Foresight is a systematic, participatory, future-intelligence-gathering and medium-to-long-term vision-building process aimed at enabling present-day decisions and mobilising joint actions. It can be envisaged as a triangle combining “Thinking the Future”, “Debating the Future” and “Shaping the Future”.
Foresight is neither prophecy nor prediction. It does not aim to predict the future – to unveil it as if it were predetermined – but to help us build it. It invites us to consider the future as something that we can create or shape, rather than as something already decided.
Terms that are similar to foresight include forward looking activity, futures research and future-oriented technology analysis. In this learning package we will use the term foresight.
Foresight is different from most planning activities, even those that are strategic and long-term focused. Part of the difference lays in the principal characteristic of Foresight, which is based on participative methods. Foresight encourages the active involvement of stakeholders with the aim of sharing knowledge (and enhancing awareness of who can supply knowledge!), to build a vision of possible futures for the region.
Hopefully it will be possible to establish some consensus around this vision. But even where such consensus is lacking, the Foresight process should contribute valuable learning about possible futures and the positions of key stakeholders.
Characteristics of foresight
Foresight is concerned with the longer term, which is generally considered to be beyond normal planning horizons. Foresight time horizons therefore typically range between five and thirty years. The time horizon of a Foresight exercise should be far enough to allow changes to be possible but not so far away as to seem irrelevant.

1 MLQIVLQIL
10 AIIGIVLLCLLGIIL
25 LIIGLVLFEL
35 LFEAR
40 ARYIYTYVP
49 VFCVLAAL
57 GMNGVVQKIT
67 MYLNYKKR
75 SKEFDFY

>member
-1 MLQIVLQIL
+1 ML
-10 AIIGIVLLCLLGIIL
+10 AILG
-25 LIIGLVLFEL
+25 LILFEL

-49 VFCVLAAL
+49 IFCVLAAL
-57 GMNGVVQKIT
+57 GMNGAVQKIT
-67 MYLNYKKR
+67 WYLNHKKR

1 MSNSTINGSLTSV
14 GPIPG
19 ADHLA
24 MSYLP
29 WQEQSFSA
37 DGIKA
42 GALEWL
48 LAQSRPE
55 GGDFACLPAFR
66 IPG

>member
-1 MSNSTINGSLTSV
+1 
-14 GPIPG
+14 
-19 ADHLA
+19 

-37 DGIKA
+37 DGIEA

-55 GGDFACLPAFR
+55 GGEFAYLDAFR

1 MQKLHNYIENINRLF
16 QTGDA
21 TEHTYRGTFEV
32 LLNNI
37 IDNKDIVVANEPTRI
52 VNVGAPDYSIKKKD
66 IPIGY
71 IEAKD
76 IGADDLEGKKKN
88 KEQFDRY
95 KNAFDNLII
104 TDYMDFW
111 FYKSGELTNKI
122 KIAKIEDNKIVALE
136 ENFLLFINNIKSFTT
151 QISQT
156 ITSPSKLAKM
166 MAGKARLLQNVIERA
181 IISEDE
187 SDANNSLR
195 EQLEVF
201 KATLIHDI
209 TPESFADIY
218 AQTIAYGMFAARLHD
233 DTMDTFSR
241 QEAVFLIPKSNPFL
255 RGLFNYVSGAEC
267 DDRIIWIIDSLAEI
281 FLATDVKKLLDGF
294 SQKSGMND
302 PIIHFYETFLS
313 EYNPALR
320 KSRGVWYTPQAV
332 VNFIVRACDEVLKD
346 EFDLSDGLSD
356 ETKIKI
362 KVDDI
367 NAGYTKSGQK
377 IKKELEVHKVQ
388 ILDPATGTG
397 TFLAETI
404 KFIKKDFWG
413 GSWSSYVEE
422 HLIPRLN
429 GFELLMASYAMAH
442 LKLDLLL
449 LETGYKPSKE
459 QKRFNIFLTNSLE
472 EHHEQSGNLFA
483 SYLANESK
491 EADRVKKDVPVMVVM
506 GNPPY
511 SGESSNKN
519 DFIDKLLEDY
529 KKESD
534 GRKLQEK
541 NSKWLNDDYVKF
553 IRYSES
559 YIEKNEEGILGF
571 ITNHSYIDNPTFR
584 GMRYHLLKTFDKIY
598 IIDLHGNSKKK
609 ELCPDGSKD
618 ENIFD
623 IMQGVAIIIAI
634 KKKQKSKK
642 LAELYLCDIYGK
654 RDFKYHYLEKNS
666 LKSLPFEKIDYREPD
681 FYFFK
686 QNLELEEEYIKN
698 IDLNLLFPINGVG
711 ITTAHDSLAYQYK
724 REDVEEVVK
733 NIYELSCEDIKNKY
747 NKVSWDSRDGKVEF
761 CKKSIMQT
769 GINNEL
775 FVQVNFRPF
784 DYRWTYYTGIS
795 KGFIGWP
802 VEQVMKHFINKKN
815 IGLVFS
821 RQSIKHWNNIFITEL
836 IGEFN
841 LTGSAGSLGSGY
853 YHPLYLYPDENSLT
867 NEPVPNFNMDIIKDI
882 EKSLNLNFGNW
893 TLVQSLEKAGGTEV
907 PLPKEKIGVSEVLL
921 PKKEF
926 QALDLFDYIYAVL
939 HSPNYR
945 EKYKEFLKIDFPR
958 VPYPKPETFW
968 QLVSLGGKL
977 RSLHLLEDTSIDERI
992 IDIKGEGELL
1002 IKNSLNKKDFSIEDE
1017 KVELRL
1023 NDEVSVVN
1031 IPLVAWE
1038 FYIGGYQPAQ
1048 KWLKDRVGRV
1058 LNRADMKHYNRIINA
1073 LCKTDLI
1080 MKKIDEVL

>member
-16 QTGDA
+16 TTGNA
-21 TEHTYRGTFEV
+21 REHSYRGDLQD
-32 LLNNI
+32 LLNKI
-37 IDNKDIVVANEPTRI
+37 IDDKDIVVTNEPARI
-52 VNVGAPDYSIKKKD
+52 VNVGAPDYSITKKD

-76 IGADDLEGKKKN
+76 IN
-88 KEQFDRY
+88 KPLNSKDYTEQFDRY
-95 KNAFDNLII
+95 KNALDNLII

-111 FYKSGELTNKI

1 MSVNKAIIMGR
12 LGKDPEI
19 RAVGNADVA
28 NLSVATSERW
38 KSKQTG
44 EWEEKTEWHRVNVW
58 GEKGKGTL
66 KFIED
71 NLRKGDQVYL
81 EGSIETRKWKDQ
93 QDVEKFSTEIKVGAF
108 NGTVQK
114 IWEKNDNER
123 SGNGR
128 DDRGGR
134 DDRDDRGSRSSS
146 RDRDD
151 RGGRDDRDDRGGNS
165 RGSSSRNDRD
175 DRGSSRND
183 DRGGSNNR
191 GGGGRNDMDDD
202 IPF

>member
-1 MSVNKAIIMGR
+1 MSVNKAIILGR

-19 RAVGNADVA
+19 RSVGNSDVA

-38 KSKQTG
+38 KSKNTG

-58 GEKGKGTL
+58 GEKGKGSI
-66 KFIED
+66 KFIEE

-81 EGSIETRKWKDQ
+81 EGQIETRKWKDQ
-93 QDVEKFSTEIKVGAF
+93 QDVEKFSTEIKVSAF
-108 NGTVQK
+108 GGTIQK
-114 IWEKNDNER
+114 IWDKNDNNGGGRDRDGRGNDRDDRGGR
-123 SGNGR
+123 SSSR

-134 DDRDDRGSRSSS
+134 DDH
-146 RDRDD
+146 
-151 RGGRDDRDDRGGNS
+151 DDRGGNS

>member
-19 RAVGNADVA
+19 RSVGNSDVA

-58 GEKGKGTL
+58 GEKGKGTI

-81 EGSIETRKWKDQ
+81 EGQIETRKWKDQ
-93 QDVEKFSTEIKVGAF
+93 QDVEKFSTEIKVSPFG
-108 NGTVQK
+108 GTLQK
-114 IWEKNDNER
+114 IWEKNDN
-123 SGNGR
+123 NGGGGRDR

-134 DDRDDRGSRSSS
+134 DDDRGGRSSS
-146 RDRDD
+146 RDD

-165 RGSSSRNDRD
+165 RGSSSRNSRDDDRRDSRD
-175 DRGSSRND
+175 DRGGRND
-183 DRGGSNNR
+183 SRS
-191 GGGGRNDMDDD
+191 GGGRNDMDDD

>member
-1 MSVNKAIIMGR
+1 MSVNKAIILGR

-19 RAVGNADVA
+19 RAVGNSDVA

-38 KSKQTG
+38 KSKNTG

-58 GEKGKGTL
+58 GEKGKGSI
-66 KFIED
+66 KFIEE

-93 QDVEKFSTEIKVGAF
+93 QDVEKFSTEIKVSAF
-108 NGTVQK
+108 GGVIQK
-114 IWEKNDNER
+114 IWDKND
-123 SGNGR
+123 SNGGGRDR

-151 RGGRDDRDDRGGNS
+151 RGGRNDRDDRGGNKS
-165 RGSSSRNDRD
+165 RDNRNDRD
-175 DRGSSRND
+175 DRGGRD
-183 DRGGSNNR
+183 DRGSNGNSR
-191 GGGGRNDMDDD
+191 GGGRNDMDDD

Foresight is not only about analysing or contemplating future developments but supporting actors to actively shape the future. Purely analytical studies of possible futures (i.e. “futures studies”) without connection to possible actions are not considered as Foresight. Therefore, Foresight activities should only be undertaken when it is actually possible to shape the future. Foresight is only worthwhile when it can be tied to action.
Openness to alternative futures
Foresight assumes that the future is not pre-determined. The future can therefore evolve in different directions, which can be shaped to some extent by the actions of various players and the decisions taken today. In other words, there is a certain degree of freedom to choose among the alternative, feasible futures, and hence increase the chance of arriving at the preferred (selected) future state.
Foresight is not done by a small group of experts or academics but involves a number of different groups of actors concerned with the issues at stake. The results of the Foresight exercise are disseminated among a large audience from which feedback is actively sought. Foresight uses interactive and participative methods of debate, analysis and study of long-term social, economic and technological developments and needs. These interactive approaches involve forging new social networks.
Foresight is based on the principle that the problems we face cannot be correctly understood if reduced to one dimension and sliced up like a salami to allow it to fit into the perspective of the different academic disciplines. Instead, Foresight provides an approach that captures realities in their totality with all the variables influencing them, regardless of the type (quantitative and qualitative).